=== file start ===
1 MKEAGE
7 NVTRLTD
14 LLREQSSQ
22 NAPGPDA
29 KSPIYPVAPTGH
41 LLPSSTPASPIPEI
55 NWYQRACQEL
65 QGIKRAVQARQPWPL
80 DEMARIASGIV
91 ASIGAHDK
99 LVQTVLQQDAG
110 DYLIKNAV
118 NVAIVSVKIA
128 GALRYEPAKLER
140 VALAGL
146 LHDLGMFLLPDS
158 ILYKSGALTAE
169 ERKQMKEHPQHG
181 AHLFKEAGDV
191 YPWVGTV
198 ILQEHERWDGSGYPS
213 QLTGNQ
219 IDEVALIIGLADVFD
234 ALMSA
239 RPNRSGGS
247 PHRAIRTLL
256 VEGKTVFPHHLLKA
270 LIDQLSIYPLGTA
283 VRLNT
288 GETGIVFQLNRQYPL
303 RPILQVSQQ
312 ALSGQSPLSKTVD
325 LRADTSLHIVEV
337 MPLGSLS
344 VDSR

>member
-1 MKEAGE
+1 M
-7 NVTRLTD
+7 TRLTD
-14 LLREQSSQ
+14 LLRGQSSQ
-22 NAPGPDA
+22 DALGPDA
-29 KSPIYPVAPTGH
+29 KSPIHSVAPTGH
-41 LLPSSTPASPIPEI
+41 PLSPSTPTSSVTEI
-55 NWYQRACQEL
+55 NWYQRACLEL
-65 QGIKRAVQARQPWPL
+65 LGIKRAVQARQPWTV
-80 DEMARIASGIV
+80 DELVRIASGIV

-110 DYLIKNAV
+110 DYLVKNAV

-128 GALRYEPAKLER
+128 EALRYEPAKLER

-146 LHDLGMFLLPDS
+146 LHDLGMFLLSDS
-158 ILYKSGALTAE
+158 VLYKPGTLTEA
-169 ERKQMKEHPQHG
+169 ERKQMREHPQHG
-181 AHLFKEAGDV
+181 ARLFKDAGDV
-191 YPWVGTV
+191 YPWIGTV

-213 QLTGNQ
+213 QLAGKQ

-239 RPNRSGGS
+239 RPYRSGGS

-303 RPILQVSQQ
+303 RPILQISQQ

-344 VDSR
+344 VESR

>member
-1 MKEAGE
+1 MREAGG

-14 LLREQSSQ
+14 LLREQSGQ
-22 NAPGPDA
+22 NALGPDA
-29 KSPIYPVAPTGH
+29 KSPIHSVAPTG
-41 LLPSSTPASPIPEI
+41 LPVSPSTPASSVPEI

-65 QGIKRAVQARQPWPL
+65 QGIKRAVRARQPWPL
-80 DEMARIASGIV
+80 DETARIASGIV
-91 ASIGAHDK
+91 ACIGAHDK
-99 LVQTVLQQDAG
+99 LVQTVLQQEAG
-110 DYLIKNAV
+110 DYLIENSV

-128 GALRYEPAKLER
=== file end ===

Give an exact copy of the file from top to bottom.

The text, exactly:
1 MKEAGE
7 NVTRLTD
14 LLREQSSQ
22 NAPGPDA
29 KSPIYPVAPTGH
41 LLPSSTPASPIPEI
55 NWYQRACQEL
65 QGIKRAVQARQPWPL
80 DEMARIASGIV
91 ASIGAHDK
99 LVQTVLQQDAG
110 DYLIKNAV
118 NVAIVSVKIA
128 GALRYEPAKLER
140 VALAGL
146 LHDLGMFLLPDS
158 ILYKSGALTAE
169 ERKQMKEHPQHG
181 AHLFKEAGDV
191 YPWVGTV
198 ILQEHERWDGSGYPS
213 QLTGNQ
219 IDEVALIIGLADVFD
234 ALMSA
239 RPNRSGGS
247 PHRAIRTLL
256 VEGKTVFPHHLLKA
270 LIDQLSIYPLGTA
283 VRLNT
288 GETGIVFQLNRQYPL
303 RPILQVSQQ
312 ALSGQSPLSKTVD
325 LRADTSLHIVEV
337 MPLGSLS
344 VDSR

>member
-1 MKEAGE
+1 M
-7 NVTRLTD
+7 TRLTD
-14 LLREQSSQ
+14 LLRGQSSQ
-22 NAPGPDA
+22 DALGPDA
-29 KSPIYPVAPTGH
+29 KSPIHSVAPTGH
-41 LLPSSTPASPIPEI
+41 PLSPSTPTSSVTEI
-55 NWYQRACQEL
+55 NWYQRACLEL
-65 QGIKRAVQARQPWPL
+65 LGIKRAVQARQPWTV
-80 DEMARIASGIV
+80 DELVRIASGIV

-110 DYLIKNAV
+110 DYLVKNAV

-128 GALRYEPAKLER
+128 EALRYEPAKLER

-146 LHDLGMFLLPDS
+146 LHDLGMFLLSDS
-158 ILYKSGALTAE
+158 VLYKPGTLTEA
-169 ERKQMKEHPQHG
+169 ERKQMREHPQHG
-181 AHLFKEAGDV
+181 ARLFKDAGDV
-191 YPWVGTV
+191 YPWIGTV

-213 QLTGNQ
+213 QLAGKQ

-239 RPNRSGGS
+239 RPYRSGGS

-303 RPILQVSQQ
+303 RPILQISQQ

-344 VDSR
+344 VESR

>member
-1 MKEAGE
+1 MREAGG

-14 LLREQSSQ
+14 LLREQSGQ
-22 NAPGPDA
+22 NALGPDA
-29 KSPIYPVAPTGH
+29 KSPIHSVAPTG
-41 LLPSSTPASPIPEI
+41 LPVSPSTPASSVPEI

-65 QGIKRAVQARQPWPL
+65 QGIKRAVRARQPWPL
-80 DEMARIASGIV
+80 DETARIASGIV
-91 ASIGAHDK
+91 ACIGAHDK
-99 LVQTVLQQDAG
+99 LVQTVLQQEAG
-110 DYLIKNAV
+110 DYLIENSV

-128 GALRYEPAKLER